8 minute read

Bringing it to the table

Shifman, Fernandez and Reiber cook up a food rescue plan that utilizes an app and volunteers willing to go the ‘last-mile’

It’s an unfortunate paradox that although up to 40 percent of the U.S. food supply is wasted, millions of people throughout the country remain food insecure. But it isn’t always clear how to bridge the gap between the two problems.

Locally, there’s now an app – and a new nonprofit – for that. Last Mile Food Rescue uses technology to help keep good food out of landfills and get it to people in need.

“There’s a disconnect: There’s so much waste and there’s so much hunger,” said Tom Fernandez.

He and Julie Shifman cofounded Last Mile, which launched in November 2020. By mid-April of this year, the nonprofit and its network of more than 200 volunteers (a.k.a. “heroes”) had rescued some 297,000 pounds of food and distributed it to 50-plus area nonprofits, creating more than 248,000 meals. At the same time, they’ve reaped an environmental benefit: The food they’ve kept out of landfills accounts for more than 161,000 pounds of CO2 prevented.

Last Mile uses a simple process: Volunteers download the Last Mile Food Rescue app to see available rescues. (Optional notifications can alert users to open rescues).

When a volunteer “claims” a rescue, the app directs them to a retailer or distributor to pick up food that won’t be used before it expires. The app then directs the volunteer to a pantry, shelter, or another nonprofit that needs the items.

“We’re like the Uber of food rescue,” Fernandez said.

With that setup, they don’t need the infrastructure of buildings to store food or trucks to transport it.

That makes the model nimble and scalable. Their goal for their first year is to rescue one million pounds of food, “but we’re going to blow past it,” said Shifman, who serves as the nonprofit’s executive director. They hope to meet their stretch goal of 1.5 million pounds of rescued food by their Nov. 17 anniversary this year.

Before they met

Kurt Reiber, president and CEO of Freestore Foodbank and now a member of Last Mile’s board of directors, is the matchmaker who brought Fernandez and Shifman together.

A Pennsylvania native, Fernandez studied business at Carnegie Mellon. Although his days as a reservist on the school’s tennis team didn’t end in his childhood dream of becoming a professional tennis player, he and his wife both landed jobs at Procter & Gamble after graduation.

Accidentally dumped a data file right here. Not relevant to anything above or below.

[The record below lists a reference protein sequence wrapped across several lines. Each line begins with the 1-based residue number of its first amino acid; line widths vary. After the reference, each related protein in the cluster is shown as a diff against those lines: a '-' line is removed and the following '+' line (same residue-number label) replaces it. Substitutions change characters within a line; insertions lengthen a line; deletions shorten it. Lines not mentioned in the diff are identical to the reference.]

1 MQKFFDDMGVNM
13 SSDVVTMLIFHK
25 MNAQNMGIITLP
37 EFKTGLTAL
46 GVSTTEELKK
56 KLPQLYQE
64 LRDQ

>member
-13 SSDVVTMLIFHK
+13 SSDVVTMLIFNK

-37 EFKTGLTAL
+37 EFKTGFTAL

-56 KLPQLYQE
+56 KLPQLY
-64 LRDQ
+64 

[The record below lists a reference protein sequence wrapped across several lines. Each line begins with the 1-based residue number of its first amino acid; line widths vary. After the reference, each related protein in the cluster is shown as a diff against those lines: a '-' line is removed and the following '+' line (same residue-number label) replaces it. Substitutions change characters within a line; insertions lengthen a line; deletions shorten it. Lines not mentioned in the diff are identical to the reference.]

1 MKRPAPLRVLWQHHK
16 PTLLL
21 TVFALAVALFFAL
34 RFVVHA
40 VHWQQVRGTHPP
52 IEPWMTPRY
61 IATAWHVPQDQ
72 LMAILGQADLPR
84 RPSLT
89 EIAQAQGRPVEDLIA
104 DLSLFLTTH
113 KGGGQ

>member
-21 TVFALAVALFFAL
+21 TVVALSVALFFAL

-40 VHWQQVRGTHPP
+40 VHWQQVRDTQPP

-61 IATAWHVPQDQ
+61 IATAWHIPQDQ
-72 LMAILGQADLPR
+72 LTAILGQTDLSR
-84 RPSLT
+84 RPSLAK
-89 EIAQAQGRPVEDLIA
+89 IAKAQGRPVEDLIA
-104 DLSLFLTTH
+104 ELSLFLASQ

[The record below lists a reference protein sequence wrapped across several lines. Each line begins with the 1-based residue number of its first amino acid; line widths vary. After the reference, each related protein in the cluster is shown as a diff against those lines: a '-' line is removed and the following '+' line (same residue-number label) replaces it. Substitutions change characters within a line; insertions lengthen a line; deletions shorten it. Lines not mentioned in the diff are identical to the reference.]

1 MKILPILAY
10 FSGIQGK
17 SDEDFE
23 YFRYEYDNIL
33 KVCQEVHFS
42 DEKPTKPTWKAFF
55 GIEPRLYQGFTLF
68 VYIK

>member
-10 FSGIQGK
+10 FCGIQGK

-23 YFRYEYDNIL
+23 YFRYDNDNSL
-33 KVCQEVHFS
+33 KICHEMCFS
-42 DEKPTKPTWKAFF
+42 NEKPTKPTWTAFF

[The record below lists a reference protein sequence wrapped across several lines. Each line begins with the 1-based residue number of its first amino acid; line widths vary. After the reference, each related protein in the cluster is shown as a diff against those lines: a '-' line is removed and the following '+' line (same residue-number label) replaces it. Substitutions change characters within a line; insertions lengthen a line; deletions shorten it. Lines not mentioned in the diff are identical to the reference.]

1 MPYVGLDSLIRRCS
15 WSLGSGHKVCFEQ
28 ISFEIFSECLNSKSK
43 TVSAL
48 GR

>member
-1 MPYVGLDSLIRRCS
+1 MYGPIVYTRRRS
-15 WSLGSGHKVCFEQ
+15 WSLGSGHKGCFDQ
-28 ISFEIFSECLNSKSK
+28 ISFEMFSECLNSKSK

His 23-year career there, in purchasing within the company’s supply chain operations, was excellent preparation for Last Mile, he said. “The food rescue process is a supply-chain process,” he said.

While at P&G, he also got his first taste of nonprofit work. The “proud Asian-American” – he’s of Philipino ancestry – co-founded in 2007 the Society of Asian Scientists and Engineers, now a thriving association with 90 corporate sponsors, a $1.5 million budget and host of the largest Asian-American gathering (a career fair) in the U.S.

After P&G, the Hyde Park resident and father of two daughters put on his entrepreneurial hat, starting Massage Envy locations in Kenwood and Eastgate.

He sold those businesses and joined the Cincinnati USA Regional Chamber as senior business advisor of the Minority Business Accelerator. He feels so strongly about that work that he’s staying on even while working on Last Mile, where he’s board chair.

“To me, that’s what makes my life interesting, that I get to do a lot of different things,” she said.

The Cincinnati native, who has four grown sons and one grandson, studied ballet at Indiana University and danced withthe Cincinnati Ballet before attending law school. She worked with many nonprofits during her 18 years practicing law and eventually formed a nonprofit consulting company.

In 2008, she noticed a lot of her empty-nester friends – educated Boomer women who’d been out of the workforce while raising children – were struggling with what to do next and finding a lack of resources to help.

She wrote a book, “Act Three,” as an entry to the speaking circuit, and she launched a coaching company by the same name.

For her own next act, she took a job as executive director of Adopt a Class, a local nonprofit that brings mentors into economically challenged schools.

“I learned how to run an organization that had enormous amounts of volunteers,” much like Last Mile, she said.

Beyond her paid work, she’s had a long history of volunteer involvement with nonprofits ranging from the Talbert House to the YWCA to United Way.

That includes more than 30 years on the board of the Cincinnati Ballet, where one of her biggest initiatives was “Cincy in NYC.” The ballet, Cincinnati Symphony and May Festival were all performing in New York City around the same time. Shifman and her committee worked to get other arts groups, plus chefs, involved, culminating in 1,500 Cincinnatians traveling to New York City in May 2014. The project gave her ample experience in fundraising, critical to her work at Last Mile.